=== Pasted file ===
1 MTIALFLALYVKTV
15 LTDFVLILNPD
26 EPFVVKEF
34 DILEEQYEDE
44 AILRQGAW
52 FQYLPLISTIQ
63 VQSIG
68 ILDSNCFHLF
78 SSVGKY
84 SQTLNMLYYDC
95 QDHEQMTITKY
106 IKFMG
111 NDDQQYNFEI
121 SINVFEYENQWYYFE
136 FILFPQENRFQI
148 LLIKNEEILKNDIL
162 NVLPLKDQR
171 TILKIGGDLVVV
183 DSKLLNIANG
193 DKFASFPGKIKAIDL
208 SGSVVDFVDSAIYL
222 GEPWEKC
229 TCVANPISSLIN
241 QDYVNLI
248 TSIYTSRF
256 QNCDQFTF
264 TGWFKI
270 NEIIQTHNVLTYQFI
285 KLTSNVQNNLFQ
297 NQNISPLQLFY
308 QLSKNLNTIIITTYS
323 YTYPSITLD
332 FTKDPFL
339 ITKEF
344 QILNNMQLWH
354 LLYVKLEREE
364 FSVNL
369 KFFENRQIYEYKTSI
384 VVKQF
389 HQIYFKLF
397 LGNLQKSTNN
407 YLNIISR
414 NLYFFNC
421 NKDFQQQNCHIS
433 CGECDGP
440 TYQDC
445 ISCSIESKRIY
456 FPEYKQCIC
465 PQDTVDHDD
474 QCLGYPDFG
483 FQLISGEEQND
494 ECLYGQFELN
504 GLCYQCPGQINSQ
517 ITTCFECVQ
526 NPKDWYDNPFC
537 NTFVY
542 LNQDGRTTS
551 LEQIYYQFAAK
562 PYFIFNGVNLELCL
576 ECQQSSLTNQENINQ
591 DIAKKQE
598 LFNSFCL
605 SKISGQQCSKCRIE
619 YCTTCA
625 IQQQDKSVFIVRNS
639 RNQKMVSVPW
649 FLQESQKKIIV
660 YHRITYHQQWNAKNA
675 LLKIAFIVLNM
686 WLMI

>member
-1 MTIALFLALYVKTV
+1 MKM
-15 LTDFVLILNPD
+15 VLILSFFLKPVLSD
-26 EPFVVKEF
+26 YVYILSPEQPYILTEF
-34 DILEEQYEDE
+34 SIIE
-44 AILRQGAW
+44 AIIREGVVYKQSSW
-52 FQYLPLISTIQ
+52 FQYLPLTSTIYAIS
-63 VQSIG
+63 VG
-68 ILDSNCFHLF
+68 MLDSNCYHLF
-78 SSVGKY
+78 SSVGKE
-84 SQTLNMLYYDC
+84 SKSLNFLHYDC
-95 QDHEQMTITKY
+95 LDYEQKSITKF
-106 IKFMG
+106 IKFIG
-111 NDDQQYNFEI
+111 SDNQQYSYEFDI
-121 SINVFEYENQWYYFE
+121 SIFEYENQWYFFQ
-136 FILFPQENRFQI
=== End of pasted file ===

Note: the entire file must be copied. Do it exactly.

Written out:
1 MTIALFLALYVKTV
15 LTDFVLILNPD
26 EPFVVKEF
34 DILEEQYEDE
44 AILRQGAW
52 FQYLPLISTIQ
63 VQSIG
68 ILDSNCFHLF
78 SSVGKY
84 SQTLNMLYYDC
95 QDHEQMTITKY
106 IKFMG
111 NDDQQYNFEI
121 SINVFEYENQWYYFE
136 FILFPQENRFQI
148 LLIKNEEILKNDIL
162 NVLPLKDQR
171 TILKIGGDLVVV
183 DSKLLNIANG
193 DKFASFPGKIKAIDL
208 SGSVVDFVDSAIYL
222 GEPWEKC
229 TCVANPISSLIN
241 QDYVNLI
248 TSIYTSRF
256 QNCDQFTF
264 TGWFKI
270 NEIIQTHNVLTYQFI
285 KLTSNVQNNLFQ
297 NQNISPLQLFY
308 QLSKNLNTIIITTYS
323 YTYPSITLD
332 FTKDPFL
339 ITKEF
344 QILNNMQLWH
354 LLYVKLEREE
364 FSVNL
369 KFFENRQIYEYKTSI
384 VVKQF
389 HQIYFKLF
397 LGNLQKSTNN
407 YLNIISR
414 NLYFFNC
421 NKDFQQQNCHIS
433 CGECDGP
440 TYQDC
445 ISCSIESKRIY
456 FPEYKQCIC
465 PQDTVDHDD
474 QCLGYPDFG
483 FQLISGEEQND
494 ECLYGQFELN
504 GLCYQCPGQINSQ
517 ITTCFECVQ
526 NPKDWYDNPFC
537 NTFVY
542 LNQDGRTTS
551 LEQIYYQFAAK
562 PYFIFNGVNLELCL
576 ECQQSSLTNQENINQ
591 DIAKKQE
598 LFNSFCL
605 SKISGQQCSKCRIE
619 YCTTCA
625 IQQQDKSVFIVRNS
639 RNQKMVSVPW
649 FLQESQKKIIV
660 YHRITYHQQWNAKNA
675 LLKIAFIVLNM
686 WLMI

>member
-1 MTIALFLALYVKTV
+1 MKM
-15 LTDFVLILNPD
+15 VLILSFFLKPVLSD
-26 EPFVVKEF
+26 YVYILSPEQPYILTEF
-34 DILEEQYEDE
+34 SIIE
-44 AILRQGAW
+44 AIIREGVVYKQSSW
-52 FQYLPLISTIQ
+52 FQYLPLTSTIYAIS
-63 VQSIG
+63 VG
-68 ILDSNCFHLF
+68 MLDSNCYHLF
-78 SSVGKY
+78 SSVGKE
-84 SQTLNMLYYDC
+84 SKSLNFLHYDC
-95 QDHEQMTITKY
+95 LDYEQKSITKF
-106 IKFMG
+106 IKFIG
-111 NDDQQYNFEI
+111 SDNQQYSYEFDI
-121 SINVFEYENQWYYFE
+121 SIFEYENQWYFFQ
-136 FILFPQENRFQI